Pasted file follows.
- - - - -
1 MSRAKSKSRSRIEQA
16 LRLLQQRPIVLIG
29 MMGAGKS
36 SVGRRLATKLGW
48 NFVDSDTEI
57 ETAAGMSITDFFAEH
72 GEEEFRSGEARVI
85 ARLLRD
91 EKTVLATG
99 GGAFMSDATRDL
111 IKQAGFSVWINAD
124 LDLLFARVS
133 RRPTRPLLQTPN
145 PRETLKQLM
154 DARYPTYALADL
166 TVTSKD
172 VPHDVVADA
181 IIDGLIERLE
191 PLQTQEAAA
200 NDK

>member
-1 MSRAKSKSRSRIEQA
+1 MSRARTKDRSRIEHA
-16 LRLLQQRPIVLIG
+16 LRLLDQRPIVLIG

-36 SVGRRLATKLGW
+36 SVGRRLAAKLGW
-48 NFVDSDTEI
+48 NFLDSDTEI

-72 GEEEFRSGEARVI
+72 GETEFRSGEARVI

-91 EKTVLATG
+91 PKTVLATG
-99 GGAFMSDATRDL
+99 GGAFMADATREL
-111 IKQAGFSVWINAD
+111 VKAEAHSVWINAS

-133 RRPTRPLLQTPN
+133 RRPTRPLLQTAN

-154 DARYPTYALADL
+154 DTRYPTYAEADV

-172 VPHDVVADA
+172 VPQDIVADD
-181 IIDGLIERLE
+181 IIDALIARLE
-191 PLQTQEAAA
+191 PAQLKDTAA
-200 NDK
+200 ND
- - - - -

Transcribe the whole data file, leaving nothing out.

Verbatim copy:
1 MSRAKSKSRSRIEQA
16 LRLLQQRPIVLIG
29 MMGAGKS
36 SVGRRLATKLGW
48 NFVDSDTEI
57 ETAAGMSITDFFAEH
72 GEEEFRSGEARVI
85 ARLLRD
91 EKTVLATG
99 GGAFMSDATRDL
111 IKQAGFSVWINAD
124 LDLLFARVS
133 RRPTRPLLQTPN
145 PRETLKQLM
154 DARYPTYALADL
166 TVTSKD
172 VPHDVVADA
181 IIDGLIERLE
191 PLQTQEAAA
200 NDK

>member
-1 MSRAKSKSRSRIEQA
+1 MSRARTKDRSRIEHA
-16 LRLLQQRPIVLIG
+16 LRLLDQRPIVLIG

-36 SVGRRLATKLGW
+36 SVGRRLAAKLGW
-48 NFVDSDTEI
+48 NFLDSDTEI

-72 GEEEFRSGEARVI
+72 GETEFRSGEARVI

-91 EKTVLATG
+91 PKTVLATG
-99 GGAFMSDATRDL
+99 GGAFMADATREL
-111 IKQAGFSVWINAD
+111 VKAEAHSVWINAS

-133 RRPTRPLLQTPN
+133 RRPTRPLLQTAN

-154 DARYPTYALADL
+154 DTRYPTYAEADV

-172 VPHDVVADA
+172 VPQDIVADD
-181 IIDGLIERLE
+181 IIDALIARLE
-191 PLQTQEAAA
+191 PAQLKDTAA
-200 NDK
+200 ND